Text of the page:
Rusty, satisfied Oksana wouldn’t expire in the next few minutes (at least the narcs hadn’t burnt her system yet), stood to face the next wave of this misadventure. He raised his lascarbine and aimed for the lead ork. A warning bleat answered his squeezing of the trigger. Shit. The last explosion must have shorted the power pack. He let the lascarbine fall to his side on the shoulder strap and drew his laspistol.

Krash stepped calmly into the shadow of a tree, popping open the action of his shotgun, the spent shell from earlier falling to the ground. He pulled another and slid it into the barrel before clicking it closed. Enemy inbound, must hit center mass for most effective damage, and closer the range the better. Sana not die. Orks die. All orks die. He glanced around the tree, few more meters. They will not kill Sana, they will not kill skaggis. He caught Boz’s gaze as he returned to cover, and Krash nodded at him, “They pay.”

Boz didn’t have time to react to such an un-Krash-like statement, as the xenos were upon them. Volkov charged the lead ork at the last moment, throwing his inertia into the chainsword with a shout. Rusty found himself staring down the next in-line, and he leveled the laspistol at its chest.

“Shit!” Rusty swore as a familiar bleat chirped from the laspistol when he pulled the trigger. He all but launched the pistol into the woods as Volkov’s chainsaw buzzed angrily. Rusty realized he was still wearing the spare chainsword at his side. He’d never used one in combat before, but how hard could it be? Thumb switch on, then swing it at a soft spot. It was a world better than a combat knife against these bastards. He pulled it from the hook of his belt and revved the motor to action.

Throom! The leaves exploded between Krash and the second ork. The greenskin roared and jerked as the pellets hit home, but glared into Rusty’s face. With an awkward slash of his own, the medic avoided the ork’s blow. Trying to keep its attention on him and away from Boz, Rusty shouted in reply to its bellowing.

“Shut!” he swung and, to his surprise, hit home with the chainsword, “Up!” he continued the motion, digging the weapon into green muscle, spraying blood and meat everywhere. The ork hacked into Rusty’s leg, but not enough to cause serious damage. It still hurt fiercely, and Rusty brought the chainsword down again on the ork, this time ripping a line across its arm that soon opened to a gash and then a gap as the limb dropped spasming to the xeno’s side. Blood poured from the wound, splashing the leaves and ferns as the ork finally stopped screaming and fell to the ground.

“Faith has delivered us!” Volkov shouted triumphantly over the body of his own defeated foe, “The Emperor’s light shall never cast his devoted in shadow!” Rusty looked around, chest heaving from the exertion of the last minutes. Dmitri’s lasgun snapped and the hunter screamed maniacally through the trickle of bullets still pelting the trees around them. Boz was crouched over Oksana, lascarbine ready, Korotich was next to him. Volkov was standing on the ork he’d just felled, Dmitri was back in the trees acquiring a new target. Bash and Mira were reloading the multilaser. Where the fuck was, ”Idiot!”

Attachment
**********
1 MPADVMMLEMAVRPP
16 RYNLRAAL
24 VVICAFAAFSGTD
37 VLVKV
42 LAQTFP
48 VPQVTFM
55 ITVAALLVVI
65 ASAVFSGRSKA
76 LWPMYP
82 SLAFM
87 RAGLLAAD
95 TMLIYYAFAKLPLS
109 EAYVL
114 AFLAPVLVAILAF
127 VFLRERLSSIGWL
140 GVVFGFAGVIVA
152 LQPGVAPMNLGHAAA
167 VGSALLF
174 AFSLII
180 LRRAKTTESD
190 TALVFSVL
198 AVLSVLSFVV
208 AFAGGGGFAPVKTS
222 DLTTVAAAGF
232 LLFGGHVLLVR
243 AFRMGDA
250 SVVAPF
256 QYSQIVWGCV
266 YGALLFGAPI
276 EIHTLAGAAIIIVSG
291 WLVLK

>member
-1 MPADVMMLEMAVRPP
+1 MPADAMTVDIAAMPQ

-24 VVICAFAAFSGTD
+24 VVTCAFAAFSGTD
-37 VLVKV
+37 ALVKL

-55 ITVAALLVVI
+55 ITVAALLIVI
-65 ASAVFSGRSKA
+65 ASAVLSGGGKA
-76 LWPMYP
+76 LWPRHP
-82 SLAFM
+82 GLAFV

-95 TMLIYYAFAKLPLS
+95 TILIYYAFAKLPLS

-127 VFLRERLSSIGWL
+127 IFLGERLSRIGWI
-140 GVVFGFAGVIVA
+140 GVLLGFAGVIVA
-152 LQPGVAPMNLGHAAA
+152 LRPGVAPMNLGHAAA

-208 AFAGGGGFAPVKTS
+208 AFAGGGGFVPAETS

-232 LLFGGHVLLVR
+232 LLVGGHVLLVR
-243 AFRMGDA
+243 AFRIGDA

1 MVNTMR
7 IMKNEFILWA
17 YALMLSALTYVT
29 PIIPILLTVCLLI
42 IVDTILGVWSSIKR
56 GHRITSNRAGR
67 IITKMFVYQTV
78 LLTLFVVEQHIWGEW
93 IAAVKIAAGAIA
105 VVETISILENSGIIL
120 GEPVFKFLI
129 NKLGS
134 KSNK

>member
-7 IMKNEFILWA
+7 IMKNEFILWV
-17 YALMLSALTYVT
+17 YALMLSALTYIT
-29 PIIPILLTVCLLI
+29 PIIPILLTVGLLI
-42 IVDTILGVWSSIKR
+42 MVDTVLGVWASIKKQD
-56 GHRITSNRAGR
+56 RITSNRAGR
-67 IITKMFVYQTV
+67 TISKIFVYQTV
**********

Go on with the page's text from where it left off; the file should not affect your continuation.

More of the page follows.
Krash didn’t look back, stalking across the clearing in the shadow of the closest brush pile. He had the action of the shotgun open, “They pay,” he answered over the bead before sliding a fresh pair of shells into the barrels.

“Get back here!” Rusty ordered as Dmitri silenced the last of the ork gunfire.

“I will not die in this forest!” Dmitri shouted defiantly at the clearing as he stood, then he turned his face skyward, “Ahhhhhhhh!” Rusty ignored the sound of a helmet striking a tree trunk for now, keeping his gaze on Idiot.

“I make sure,” Krash answered, not breaking his stride.

“Yes!” Volkov smiled, pointing at Dmitri, one boot still firmly planted on the dead ork, “Let the Emperor’s hate flow through you! Let your limbs be a conduit for his rage! The fire of Mankind burns in your heart, Brother! Let it purge your soul! All praise to the All-Father!”

“In the Emperor’s name!” Boz, Mira, and Bash shouted triumphantly with Volkov. Bash and Mira started off after Krash, as did Volkov and Korotich. Rusty waved them on before returning to Oksana and addressing her wounds more thoroughly: severe burns to the left side of her head, the helmet had protected most her face. Her shoulder and back, though, were another story. The burns weren’t the worst of it, shrapnel had embedded itself deep. She was going to need surgery, and she probably had a severe concussion on top of it. He directed Boz to help him irrigate the wounds and remove the biggest pieces of debris, then he smoothed antiseptic gel over everything and stuck burn patches and bandages across what he could. Boz’s medikit was near spent on her wounds alone, and there were still the others to treat.

“No contacts,” Krash reported over the vox. The snap of a lascarbine announced Volkov making sure the huge ork leader was well and truly dead.

“Command, Delta. Center is clear, repeat, the triangle is clear,” Rusty said loudly into the mircobead.

“Message received,” the bead crackled back. The distant sound of weapons slowly died away as the other squads’ fights ended.

“Alright,” Kojomjarov stood, the platoon had regrouped on the clearing and just finished a round of status reports. The sentinels were down, they’d lost a few skaggis, a few more were out of the fight, like Oksana, and everyone was low on ammo and grenades. Though none would admit it, they were exhausted. Kojomjarov continued, looking over his bloody, dirty men, “Thirty minutes recovery, get your wounds checked out, all of you, whether you think it’s bad or not. Eat. Hydrate. Then we get back to work. The wounded need transport ASAP, and we’re not getting out of here until the landing zone is done.